With three CN Rail tracks just metres from their homes, Squamish Nation members living on the Eslhá7an reserve near Mosquito Creek are putting up with unacceptable levels of noise, pollution and health impacts, residents say.
As soon as it enters the reserve at Mosquito Creek Marina, the track splits into three, which necessitates whistles, idling and shunting that causes residents to wake up multiple times through the night.
“The house starts to shake. You’ve got that diesel going everywhere, all the fumes,” said Jerry Johnston, whose home is only about 30 metres from the track. “When it revs up, the windows kind of rattle.”
Sleep interruptions and pollution are known health risks, Shellene Paull noted, and Eslhá7an has the highest concentration of at-risk elders of all of the Squamish Nation’s reserves. Still, Paull said she feels especially bad for the children who live there.
“I can’t imagine how my cousin’s kids have made it through school by being woken up all through the night all their lives,” she said.
Whistling at crossings or when someone is on the tracks is mandated by the federal Canadian Rail Operating Rules for safety reasons, but in the interests of reconciliation, Paull said she would like to see changes made at the federal level.
“I would put the collective well-being and quality of life over a few individual trespassers who think jumping the train tracks is a good shortcut. Maybe CN should just build a sidewalk along there and be good corporate citizens,” Paull said.
The idling and shunting should be moved to more industrial segments of the corridor where it won’t be so harmful, she added.
Canada has a long history of expropriating First Nations land for railways, Paull said, adding that three lanes of rail lines less than 50 metres from homes would never be tolerated in West Vancouver.
“My concern is all the NIMBYs in the world – not in my backyard. Well, if it’s not in your backyard, it’s in our backyard,” she said. “The amount of erosion and alienation of our land base from a racist perspective has been something that we grew up knowing.”
Squamish Nation council spokesman Chris Lewis said the nation has a long history in dealing with the rail line.
“Many of the leadership are born and raised in Eslhá7an so we have first-hand knowledge around the train whistling, idling and general noise in relationship to CN tracks,” he said. “It’s a story that’s been told for decades.”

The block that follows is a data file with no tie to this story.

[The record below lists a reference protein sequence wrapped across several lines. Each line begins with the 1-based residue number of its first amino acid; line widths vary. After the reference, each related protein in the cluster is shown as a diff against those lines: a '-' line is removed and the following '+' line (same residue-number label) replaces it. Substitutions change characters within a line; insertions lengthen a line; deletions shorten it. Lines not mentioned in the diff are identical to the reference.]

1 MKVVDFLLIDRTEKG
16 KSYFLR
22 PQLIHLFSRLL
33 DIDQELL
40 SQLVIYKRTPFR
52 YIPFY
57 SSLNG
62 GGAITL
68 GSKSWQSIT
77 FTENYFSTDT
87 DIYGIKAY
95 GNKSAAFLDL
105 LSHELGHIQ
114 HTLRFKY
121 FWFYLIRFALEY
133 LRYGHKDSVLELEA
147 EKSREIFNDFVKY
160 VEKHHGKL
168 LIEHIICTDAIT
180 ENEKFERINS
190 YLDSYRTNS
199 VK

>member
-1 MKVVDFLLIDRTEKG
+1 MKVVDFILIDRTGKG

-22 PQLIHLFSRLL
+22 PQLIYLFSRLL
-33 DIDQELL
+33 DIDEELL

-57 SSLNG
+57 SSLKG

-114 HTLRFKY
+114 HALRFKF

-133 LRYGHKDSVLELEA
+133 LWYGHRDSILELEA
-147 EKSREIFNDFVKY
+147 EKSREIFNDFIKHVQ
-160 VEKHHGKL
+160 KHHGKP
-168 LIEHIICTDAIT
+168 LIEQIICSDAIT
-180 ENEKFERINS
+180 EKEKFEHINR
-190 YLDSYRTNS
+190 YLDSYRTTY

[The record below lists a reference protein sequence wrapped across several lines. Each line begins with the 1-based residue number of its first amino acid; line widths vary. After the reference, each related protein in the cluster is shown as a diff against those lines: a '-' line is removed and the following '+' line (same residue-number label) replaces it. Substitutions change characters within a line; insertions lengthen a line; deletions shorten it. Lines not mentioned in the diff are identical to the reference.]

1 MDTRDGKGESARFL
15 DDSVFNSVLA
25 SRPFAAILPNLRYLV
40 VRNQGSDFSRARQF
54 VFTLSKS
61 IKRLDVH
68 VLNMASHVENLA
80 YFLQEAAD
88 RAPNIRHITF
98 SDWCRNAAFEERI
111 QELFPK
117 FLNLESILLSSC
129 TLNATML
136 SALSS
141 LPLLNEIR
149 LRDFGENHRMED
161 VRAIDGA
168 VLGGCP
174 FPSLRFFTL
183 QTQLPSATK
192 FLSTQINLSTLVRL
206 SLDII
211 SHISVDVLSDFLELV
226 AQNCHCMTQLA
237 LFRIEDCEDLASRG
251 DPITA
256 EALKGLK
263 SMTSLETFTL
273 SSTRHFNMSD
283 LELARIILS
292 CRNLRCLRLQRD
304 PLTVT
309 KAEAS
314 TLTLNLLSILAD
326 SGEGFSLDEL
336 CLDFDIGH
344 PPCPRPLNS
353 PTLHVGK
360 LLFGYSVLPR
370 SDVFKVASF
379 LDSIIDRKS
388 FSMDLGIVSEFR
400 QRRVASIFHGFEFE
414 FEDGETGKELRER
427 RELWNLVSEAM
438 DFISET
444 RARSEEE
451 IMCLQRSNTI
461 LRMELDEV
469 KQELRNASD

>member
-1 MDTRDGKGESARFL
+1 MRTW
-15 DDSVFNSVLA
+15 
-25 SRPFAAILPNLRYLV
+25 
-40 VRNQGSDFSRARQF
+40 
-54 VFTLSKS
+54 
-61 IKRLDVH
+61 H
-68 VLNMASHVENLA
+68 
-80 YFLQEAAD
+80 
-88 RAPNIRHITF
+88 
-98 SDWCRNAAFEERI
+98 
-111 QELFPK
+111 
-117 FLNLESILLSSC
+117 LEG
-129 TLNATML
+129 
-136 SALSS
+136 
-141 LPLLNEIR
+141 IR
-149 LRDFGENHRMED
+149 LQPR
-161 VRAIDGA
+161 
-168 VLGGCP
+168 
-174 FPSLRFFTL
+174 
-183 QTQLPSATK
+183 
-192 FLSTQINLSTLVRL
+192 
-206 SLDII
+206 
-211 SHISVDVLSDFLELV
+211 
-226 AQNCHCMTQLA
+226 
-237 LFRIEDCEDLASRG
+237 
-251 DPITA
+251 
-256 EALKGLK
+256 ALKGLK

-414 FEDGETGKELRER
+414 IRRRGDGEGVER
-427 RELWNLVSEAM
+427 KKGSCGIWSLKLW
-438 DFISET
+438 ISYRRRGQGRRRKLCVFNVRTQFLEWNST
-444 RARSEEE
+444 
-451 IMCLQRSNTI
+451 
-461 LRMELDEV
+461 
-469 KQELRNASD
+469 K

In 2010, the nation formed a working group made up of staff from the nation, CN, the two neighbouring North Vancouver municipalities and port authority to look at strategies to reduce the noise. In 2013, they began installing automated gates at at-grade crossings, which has reduced the noise and the complaints, Lewis said.
“But we still continue to receive concerns from membership that there is still a lot of engine noise, that engines are idling at high speeds, right in front of their homes late at night, in the middle of the night or early in the morning. So, we still need to do more,” he said. “I did speak to Squamish Nation staff and we’re going to see if we can reconvene that working group that was established in 2010.”
Both Paull and Johnston said they continue to hear trains blow their whistles at night when crossing Bewicke Avenue, which has a protected crossing and shouldn’t require the 100-decibel blast.
In response to the complaints, CN Rail issued a statement saying the whistles are required by law for safety reasons and that idling is necessary for almost half of its fleet of locomotives, which are not designed to be easily turned on and off.
“As a backbone of the Canadian and British Columbian economy, we operate our railroad 24 hours a day, 365 days a year; therefore, there will always be some noise associated with these operations,” the statement read. “CN is aware of the fact that it operates in close proximity to the communities through which we travel and is committed to make every effort to minimize the effects that may occur as a result of these operations.”